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4 Alternative Sources of Funding for Businesses Tired of the Bureaucracies of Banks

4 Alternative Sources of Funding for Businesses Tired of the Bureaucracies of Banks

Financing is an important part of small business management – it determines your ability to transform your idea into a tangible entity. After you have gotten your business up and running, you’ll still need to access financing to pursue growth and expansion opportunities. In some instances, short-term financing can help your business stay afloat when you run into the inevitable cash flow issue and its attendant cash crunch.

However, unless you have deep pockets from a previous career, have incredible bootstrapping skills, or access to rich parents or friends, you’ll most likely need a loan at some point to get your business running. Unfortunately, traditional banks often have designed their loan approval process to frustrate all but the most determined business owner. If you are tired of the unsupportive culture of traditional lenders, here is information on four sources of alternative funding for your business.

Online Lenders

Online lenders have woven themselves into the fabric of the small business financing industry as a preferred alternative to traditional banks. Economists predict that the online lending industry will grow to $150 billion (conservatively) or $490 billion (aggressively) by 2020. Many small business owners will love the ease of loan application with online lenders, which is usually about an hour’s worth of work. In addition, online lenders don’t waste time before letting you know the outcome of your application; hence, you won’t have to endure a long agonizing wait.

However, there are possibly hundreds of online lenders, and not all of them offer financing options that might be suited to your specific business needs. You’ll need to take the time to conduct your due diligence so that you can be sure that the financing will make and not mar your business. For instance, some lending club reviews from independent platforms suggest that your business should be booking revenue of at least $50,000 per year for you to be eligible for a loan.

Venture Capitalists

If you are building a startup with potential for incredibly fast growth in a high-risk high-reward industry, venture capitalists will be interested in talking to you. Venture capital is simply a source of financing provided for potential high-growth businesses. Banks typically won’t lend money to startups or businesses in any industry considered high-risk. Venture capitalists, however, are willing to take such risks and they will also provide you with access to a vibrant network where you can cull insight to increase the odds of your success.

When you do get money from venture capitalists, you’ll be required to sign a term sheet that gives the VC firm some equity in your businesses. You also need to be aware that venture capitalists are only in it for the money; hence, they won’t think twice about selling out in order to recover their investment when they find a good deal.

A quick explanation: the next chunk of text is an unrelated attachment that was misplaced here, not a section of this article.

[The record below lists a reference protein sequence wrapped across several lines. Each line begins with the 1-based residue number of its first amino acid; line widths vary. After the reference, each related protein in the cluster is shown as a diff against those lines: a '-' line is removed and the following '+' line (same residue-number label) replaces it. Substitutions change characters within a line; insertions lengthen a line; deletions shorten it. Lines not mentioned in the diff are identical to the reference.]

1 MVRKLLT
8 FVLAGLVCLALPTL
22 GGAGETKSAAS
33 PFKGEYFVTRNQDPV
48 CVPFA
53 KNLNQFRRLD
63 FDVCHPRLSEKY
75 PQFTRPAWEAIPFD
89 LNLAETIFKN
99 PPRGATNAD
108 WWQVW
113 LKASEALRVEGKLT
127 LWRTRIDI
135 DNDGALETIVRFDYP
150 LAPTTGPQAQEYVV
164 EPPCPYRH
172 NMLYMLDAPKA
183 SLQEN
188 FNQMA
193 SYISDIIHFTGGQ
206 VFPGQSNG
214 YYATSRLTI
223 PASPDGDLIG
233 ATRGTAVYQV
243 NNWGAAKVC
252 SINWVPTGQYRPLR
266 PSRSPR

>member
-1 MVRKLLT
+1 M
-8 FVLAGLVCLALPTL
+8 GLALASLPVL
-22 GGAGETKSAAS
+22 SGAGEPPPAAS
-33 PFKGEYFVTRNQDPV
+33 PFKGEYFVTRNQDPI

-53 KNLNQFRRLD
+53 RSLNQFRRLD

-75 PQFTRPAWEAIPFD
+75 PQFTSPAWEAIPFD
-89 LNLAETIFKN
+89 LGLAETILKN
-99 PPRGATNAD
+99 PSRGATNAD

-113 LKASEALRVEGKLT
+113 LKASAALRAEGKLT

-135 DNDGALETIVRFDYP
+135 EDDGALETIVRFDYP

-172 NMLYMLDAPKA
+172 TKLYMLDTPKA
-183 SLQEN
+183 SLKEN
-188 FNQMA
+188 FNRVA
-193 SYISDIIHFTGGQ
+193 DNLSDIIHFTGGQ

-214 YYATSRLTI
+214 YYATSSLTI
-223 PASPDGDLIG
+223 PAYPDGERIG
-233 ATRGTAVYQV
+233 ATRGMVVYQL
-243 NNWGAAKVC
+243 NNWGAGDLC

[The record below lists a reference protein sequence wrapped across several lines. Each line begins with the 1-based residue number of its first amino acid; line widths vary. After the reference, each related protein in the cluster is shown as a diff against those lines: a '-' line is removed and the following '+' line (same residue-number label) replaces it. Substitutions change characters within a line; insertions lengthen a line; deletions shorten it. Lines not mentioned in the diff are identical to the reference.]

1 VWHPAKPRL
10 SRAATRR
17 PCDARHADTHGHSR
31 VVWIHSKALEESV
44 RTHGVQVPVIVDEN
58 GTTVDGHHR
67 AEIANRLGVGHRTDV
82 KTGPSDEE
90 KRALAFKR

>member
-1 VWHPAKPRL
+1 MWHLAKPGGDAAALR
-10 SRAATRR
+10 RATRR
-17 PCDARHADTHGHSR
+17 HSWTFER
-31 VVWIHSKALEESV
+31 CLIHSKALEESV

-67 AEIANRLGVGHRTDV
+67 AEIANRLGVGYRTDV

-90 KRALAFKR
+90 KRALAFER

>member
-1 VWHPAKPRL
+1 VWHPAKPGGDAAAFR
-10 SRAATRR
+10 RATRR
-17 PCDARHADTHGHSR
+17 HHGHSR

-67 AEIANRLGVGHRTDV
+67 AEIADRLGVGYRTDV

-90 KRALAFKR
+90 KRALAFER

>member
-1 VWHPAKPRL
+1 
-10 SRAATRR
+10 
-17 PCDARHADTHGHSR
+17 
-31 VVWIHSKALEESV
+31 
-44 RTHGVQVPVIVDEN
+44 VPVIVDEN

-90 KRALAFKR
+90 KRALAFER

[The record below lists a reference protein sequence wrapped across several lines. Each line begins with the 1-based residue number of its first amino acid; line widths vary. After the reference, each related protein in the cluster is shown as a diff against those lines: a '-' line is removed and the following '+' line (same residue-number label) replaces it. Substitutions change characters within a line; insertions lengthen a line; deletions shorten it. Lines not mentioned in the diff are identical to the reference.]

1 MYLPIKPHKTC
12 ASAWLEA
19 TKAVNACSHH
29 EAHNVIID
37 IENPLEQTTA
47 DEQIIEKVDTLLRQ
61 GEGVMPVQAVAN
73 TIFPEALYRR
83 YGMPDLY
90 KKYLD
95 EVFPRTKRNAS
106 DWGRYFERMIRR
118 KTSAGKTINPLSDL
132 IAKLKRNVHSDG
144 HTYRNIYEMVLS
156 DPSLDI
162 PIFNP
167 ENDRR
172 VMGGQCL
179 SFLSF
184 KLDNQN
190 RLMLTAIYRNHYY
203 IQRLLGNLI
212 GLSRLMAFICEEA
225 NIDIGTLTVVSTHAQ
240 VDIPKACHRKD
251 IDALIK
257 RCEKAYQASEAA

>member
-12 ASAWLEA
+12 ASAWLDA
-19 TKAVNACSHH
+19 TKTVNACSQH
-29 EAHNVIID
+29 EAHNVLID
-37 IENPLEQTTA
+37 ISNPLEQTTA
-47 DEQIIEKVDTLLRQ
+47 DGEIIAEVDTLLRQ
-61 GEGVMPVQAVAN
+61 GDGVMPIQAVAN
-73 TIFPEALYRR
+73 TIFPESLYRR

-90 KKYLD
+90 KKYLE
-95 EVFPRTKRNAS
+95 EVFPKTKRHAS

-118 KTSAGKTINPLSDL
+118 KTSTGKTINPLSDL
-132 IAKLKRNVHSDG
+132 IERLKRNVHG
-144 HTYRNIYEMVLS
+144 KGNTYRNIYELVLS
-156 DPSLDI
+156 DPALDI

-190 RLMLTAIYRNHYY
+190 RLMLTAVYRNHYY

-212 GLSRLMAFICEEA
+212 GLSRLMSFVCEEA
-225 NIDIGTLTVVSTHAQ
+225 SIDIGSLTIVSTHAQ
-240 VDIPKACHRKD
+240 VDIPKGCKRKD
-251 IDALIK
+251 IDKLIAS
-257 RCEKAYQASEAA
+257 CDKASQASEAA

Angel Investors

Angel investors are practically the same as venture capitalists. Angel investors will also provide funding to businesses that have the potential to deliver incredible ROI. The funding from angel investors is also in exchange for equity, which can be as much as 20%. However, while venture capitalists are companies or a consortium of companies, angel investors are usually individuals who are investing their personal funds into your business.

However, when collecting funding from an angel investor, you need to know if they’ll prefer to be “hands-on” or “hands-off” so that you can avoid conflicts of interests down the road. A hands-on investor will be interested in knowing everything going on in the business and in having a say on important business decisions. A hands-off investor will leave you to do your thing, and you might have a forlorn sense of abandonment when it appears that you are doing all the hard work.


If you don’t mind pooling investments from a number of small investors, crowdfunding platforms such as Indiegogo and Kickstarter can provide you with access to funding. Putting out your idea, pitch, and demo or working prototype on a crowdfunding platform can help you sell your visions to a large number of potential backers who will be committed to the success of your business. The best part is that investors on crowdfunding platforms rarely ask for equity, and they’ll be glad to have access to a founder’s edition or the rights to buy your products at a discount.

However, you need to read the fine print very well so that you can know if the crowdfunding platform uses an all-or-nothing model. You also need to know how much of the money you raise will go to the crowdfunding platform as payment processing fees.

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Source: Home Business


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